Modern architecture mixes with traditional furnishings in Los Angeles house

Los Angeles Times Staff Writer

ALTHOUGH Brooke Anderson was brought up in a modern milieu, she credits her famous “Grams,” actress Gloria Swanson, for imbuing her with a love for the traditional. As a young woman, Anderson frequently visited her grandmother’s stylish apartment on Fifth Avenue across from Central Park. “It was formal but very comfortable, and filled with beautiful antiques with tons of books everywhere,” Anderson recalls, adding that her grandmother always wanted to be an opera singer. “She had a baby grand piano in the living room where she would play and sing.”

Today that green baby grand has a place of honor in Anderson’s new Los Angeles home, a 1938 classic designed by Gregory Ain. Even though she fancies traditional, Anderson is also an ardent fan of modern architecture. The former gerontologist turned writer grew up in a 1950 redwood, steel and glass Bel-Air home designed by Los Angeles architects John Rex and Douglas Honnold and landscaped by Garrett Eckbo. The state-of-the-art residence, published in Arts & Architecture magazine’s June 1956 issue, featured built-in furnishings, radiant floor heat and stainless-steel cabinets.

“I loved the sense of proportion and light in my parents’ home. It was beautiful but cold,” Anderson says. “I knew that if I was fortunate to have a modern home one day, I would fill it with friendly furnishings. I love modern architecture, but I love my comfort too.”

Ain, a second-generation modernist architect, created Anderson’s split-level home for pharmacist A.O. Beckman and his wife and two daughters. According to Anthony Denzer, assistant professor of architectural engineering at the University of Wyoming and author of “Gregory Ain: The Modern Home as Social Commentary,” to be published by Rizzoli next month, “it was not typical of Ain’s pre-war houses.”

Ain is perhaps best known for bringing cost-efficient, modern homes to the working classes. He is also often credited as being one of the first architects to design a house that did not contemplate servants. He did, however, include a maid’s quarters in the more upscale Beckman home.

From the front door, Ain created direct access to the functional realms of the home -- zones for sleeping, leisure and work. He placed the maid’s quarters in the work realm next to the kitchen and laundry room. An office with its own entrance faces the street in the front wing of the house; children’s bedrooms are down the hall. The dining room and kitchen, along with a glass-enclosed living room and upstairs private master bedroom, overlook the backyard.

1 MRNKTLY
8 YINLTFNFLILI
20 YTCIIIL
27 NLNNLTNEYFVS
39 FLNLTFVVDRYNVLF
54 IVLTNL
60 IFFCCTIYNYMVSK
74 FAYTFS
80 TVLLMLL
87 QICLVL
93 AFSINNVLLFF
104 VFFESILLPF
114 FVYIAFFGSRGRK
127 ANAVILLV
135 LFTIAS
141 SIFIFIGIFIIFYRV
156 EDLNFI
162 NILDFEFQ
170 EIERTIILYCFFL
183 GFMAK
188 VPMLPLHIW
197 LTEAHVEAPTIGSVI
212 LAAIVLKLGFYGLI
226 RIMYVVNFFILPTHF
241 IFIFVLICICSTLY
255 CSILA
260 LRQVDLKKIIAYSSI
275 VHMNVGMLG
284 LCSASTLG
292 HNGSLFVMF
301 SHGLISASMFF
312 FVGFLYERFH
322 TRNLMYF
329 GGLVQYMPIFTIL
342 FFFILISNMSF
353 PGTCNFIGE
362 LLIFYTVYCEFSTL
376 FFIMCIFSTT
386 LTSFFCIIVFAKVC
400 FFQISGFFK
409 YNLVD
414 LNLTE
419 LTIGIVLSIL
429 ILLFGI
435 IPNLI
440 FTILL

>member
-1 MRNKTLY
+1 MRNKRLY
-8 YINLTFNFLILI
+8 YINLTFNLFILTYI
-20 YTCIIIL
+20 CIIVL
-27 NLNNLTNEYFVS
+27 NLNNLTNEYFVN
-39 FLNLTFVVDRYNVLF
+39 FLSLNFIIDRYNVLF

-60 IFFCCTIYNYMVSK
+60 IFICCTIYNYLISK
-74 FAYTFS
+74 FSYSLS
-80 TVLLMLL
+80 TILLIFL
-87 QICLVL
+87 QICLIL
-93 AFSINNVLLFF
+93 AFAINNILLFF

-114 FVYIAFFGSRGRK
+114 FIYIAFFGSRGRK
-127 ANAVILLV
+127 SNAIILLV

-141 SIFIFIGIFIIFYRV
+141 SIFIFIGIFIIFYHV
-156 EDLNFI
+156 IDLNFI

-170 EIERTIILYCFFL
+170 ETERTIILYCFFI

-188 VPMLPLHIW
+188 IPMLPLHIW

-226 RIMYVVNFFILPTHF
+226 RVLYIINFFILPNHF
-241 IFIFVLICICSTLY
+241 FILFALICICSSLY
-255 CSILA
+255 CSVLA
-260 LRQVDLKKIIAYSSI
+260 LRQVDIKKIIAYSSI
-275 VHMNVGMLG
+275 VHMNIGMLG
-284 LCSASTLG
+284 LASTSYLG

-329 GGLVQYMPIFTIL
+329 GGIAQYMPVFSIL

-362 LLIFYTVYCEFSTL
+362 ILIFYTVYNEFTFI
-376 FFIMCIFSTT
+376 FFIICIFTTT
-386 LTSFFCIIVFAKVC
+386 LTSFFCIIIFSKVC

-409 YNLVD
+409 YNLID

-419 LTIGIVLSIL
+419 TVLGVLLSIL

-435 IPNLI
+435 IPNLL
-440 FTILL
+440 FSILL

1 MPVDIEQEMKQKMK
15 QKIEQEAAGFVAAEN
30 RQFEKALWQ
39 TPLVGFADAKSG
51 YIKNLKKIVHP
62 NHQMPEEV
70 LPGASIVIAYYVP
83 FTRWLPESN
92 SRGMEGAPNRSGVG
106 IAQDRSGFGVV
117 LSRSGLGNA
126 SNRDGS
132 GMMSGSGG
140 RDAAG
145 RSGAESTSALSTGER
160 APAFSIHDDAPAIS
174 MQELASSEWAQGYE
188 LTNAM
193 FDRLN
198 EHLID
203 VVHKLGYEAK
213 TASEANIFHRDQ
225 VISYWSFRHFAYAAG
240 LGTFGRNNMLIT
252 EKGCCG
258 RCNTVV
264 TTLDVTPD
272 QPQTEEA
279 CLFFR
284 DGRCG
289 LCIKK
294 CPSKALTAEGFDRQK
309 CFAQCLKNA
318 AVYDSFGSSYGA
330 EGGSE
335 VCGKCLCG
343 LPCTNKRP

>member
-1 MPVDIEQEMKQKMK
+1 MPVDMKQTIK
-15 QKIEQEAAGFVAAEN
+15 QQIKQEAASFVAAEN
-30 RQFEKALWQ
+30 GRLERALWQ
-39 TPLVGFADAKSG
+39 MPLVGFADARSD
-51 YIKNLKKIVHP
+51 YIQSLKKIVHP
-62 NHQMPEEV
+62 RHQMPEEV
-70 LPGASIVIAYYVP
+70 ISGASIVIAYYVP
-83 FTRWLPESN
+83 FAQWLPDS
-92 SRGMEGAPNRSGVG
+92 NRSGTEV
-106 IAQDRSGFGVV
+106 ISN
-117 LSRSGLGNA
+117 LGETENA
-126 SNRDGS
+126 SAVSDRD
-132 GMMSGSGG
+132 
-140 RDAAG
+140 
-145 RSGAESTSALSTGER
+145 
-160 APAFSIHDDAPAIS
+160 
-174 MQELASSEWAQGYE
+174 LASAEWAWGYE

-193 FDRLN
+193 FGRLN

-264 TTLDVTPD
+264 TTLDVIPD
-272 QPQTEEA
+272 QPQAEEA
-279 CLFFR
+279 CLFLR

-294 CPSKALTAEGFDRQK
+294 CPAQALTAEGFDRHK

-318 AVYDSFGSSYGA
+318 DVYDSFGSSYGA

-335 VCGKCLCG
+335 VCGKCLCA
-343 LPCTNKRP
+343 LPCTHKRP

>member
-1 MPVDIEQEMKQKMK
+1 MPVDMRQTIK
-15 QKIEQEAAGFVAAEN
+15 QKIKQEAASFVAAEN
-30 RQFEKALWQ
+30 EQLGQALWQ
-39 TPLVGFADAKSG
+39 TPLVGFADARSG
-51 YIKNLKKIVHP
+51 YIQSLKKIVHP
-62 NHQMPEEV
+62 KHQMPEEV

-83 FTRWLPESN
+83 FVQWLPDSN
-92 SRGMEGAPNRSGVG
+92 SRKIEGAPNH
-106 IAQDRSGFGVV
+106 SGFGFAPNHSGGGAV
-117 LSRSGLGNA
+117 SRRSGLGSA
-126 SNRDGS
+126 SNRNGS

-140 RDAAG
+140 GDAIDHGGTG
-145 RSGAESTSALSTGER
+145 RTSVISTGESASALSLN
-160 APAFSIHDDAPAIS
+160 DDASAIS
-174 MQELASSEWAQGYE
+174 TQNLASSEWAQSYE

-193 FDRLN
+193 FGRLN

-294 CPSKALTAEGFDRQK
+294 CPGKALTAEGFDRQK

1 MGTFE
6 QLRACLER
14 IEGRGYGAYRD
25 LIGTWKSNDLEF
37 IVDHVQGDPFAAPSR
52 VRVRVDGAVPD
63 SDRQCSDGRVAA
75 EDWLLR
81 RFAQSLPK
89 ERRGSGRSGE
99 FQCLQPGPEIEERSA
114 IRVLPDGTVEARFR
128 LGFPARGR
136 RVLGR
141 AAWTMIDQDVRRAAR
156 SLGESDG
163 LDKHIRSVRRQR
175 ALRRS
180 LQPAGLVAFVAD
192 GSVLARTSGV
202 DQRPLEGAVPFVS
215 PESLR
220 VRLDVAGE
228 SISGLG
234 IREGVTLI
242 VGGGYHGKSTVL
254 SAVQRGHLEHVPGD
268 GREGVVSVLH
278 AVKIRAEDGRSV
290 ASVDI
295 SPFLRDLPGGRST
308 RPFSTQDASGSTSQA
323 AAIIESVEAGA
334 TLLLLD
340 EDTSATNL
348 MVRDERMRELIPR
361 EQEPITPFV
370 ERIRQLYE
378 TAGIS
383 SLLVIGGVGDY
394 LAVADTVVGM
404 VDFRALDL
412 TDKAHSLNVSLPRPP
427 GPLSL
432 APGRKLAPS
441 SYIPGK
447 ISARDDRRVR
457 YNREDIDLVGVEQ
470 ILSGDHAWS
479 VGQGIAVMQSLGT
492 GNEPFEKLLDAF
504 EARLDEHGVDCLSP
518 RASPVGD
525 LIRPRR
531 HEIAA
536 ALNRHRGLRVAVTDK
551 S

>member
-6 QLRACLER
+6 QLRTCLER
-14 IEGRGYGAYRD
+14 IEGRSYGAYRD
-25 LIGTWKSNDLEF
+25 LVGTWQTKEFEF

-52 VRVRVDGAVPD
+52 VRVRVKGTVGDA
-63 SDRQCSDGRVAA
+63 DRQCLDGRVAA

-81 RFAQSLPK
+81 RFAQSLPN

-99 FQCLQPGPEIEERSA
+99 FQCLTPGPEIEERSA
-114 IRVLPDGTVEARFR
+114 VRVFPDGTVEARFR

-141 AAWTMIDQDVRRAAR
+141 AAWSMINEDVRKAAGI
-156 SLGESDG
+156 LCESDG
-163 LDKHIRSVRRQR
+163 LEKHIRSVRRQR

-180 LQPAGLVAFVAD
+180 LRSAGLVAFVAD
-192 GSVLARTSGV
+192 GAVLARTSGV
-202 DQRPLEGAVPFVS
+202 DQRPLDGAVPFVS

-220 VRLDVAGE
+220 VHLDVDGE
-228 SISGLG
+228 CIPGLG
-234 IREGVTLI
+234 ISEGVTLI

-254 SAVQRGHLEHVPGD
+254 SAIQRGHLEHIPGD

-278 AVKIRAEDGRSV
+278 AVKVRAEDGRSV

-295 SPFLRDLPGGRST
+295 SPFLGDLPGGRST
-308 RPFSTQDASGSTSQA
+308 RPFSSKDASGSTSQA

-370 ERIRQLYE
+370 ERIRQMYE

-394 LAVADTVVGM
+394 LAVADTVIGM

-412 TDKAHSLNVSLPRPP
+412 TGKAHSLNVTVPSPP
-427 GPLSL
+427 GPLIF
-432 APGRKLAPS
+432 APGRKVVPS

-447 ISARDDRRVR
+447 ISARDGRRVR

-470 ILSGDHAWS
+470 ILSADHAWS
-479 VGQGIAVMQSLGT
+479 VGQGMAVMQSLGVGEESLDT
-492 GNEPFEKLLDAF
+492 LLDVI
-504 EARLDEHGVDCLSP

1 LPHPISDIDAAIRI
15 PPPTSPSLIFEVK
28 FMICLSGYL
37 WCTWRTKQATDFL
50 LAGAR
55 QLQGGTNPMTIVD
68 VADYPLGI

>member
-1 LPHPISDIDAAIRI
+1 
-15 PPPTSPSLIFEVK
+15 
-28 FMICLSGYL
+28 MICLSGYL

Designed in a pinwheel shape, the house ingeniously allows gardens on three sides. Bands of clerestory and large fixed windows offer garden views from every room and flood the home with natural light.

Anderson bought the midcentury gem six years ago. Out on a neighborhood walk from her Georgian-style home in Hancock Park, she fell in love with the modest house nestled along a sycamore-lined street.

“They had an open house every weekend, and after six months of walking by,” she says, “I finally bought it.” She made small changes but lived for nearly three years in the home before calling in a friend, interior designer Joe Nye, to help with a serious renovation.

“We wanted to be as true as possible to the modern home, but of equal importance was to make it comfortable,” Nye says. “Comfort in a modern home seems like an oxymoron. Modern homes back then were all about effect -- how did it look rather than how did it feel? -- but it doesn’t have to be that way.”

Anderson’s 2,100-square-foot residence feels comfortable indeed -- as well as modern. Filled with an eclectic mix of traditional and modern furnishings, and with a peppering of memorabilia from her famous grandmama, the well-edited furnishings reflect a modern aesthetic.

A down-filled sofa and club chairs sit atop original dark-stained oak floors in the living room. Nearby a pair of red Chinoiserie chests that once sat on top of each other in Swanson’s apartment now serve as coffee tables -- colorful exclamation points in a room awash in cream and ivory hues.

A Regency dining table, its warm mahogany surface polished to a mirror-finish, is at the end of the room. It doubles as a console and, when pulled out into the room, a more formal dining table. Upstairs in the plush wall-to-wall carpeted master bedroom, a cushy chaise longue in the corner of the room beckons.

“It’s my favorite place to curl up and read,” Anderson says.

Downstairs, Anderson’s everyday dining is done at the contemporary, white-laminated table from IKEA in Ain’s open-plan kitchen. Nye gave it to Anderson as a gift, then surrounded it with her vintage Chippendale chairs; antique toile baskets filled with flowers complete the mix of old and new.

“I think beautiful old pieces against a modern setting make them more exquisite,” Nye says. “It creates a much more interesting chemistry, don’t you think?”

But just what would the midcentury great, who believed in architecture’s potential to shape a more egalitarian world, say of this home, appointed with antiques, down-filled sofas and spa-steam showers?

“It’s true Ain designed for the working classes and was more concerned about economy than comfort,” Denzer says, “but Ain was not possessive about his work. It belonged to the people, and he understood that people would inevitably make changes.”